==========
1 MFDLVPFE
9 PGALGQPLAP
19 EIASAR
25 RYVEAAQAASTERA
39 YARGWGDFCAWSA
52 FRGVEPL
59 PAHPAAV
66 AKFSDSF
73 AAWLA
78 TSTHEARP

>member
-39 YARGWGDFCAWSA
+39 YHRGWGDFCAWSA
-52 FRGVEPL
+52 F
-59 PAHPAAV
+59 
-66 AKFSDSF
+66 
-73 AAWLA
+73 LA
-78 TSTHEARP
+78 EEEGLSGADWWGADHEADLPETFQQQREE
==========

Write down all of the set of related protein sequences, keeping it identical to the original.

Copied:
1 MFDLVPFE
9 PGALGQPLAP
19 EIASAR
25 RYVEAAQAASTERA
39 YARGWGDFCAWSA
52 FRGVEPL
59 PAHPAAV
66 AKFSDSF
73 AAWLA
78 TSTHEARP

>member
-39 YARGWGDFCAWSA
+39 YHRGWGDFCAWSA
-52 FRGVEPL
+52 F
-59 PAHPAAV
+59 
-66 AKFSDSF
+66 
-73 AAWLA
+73 LA
-78 TSTHEARP
+78 EEEGLSGADWWGADHEADLPETFQQQREE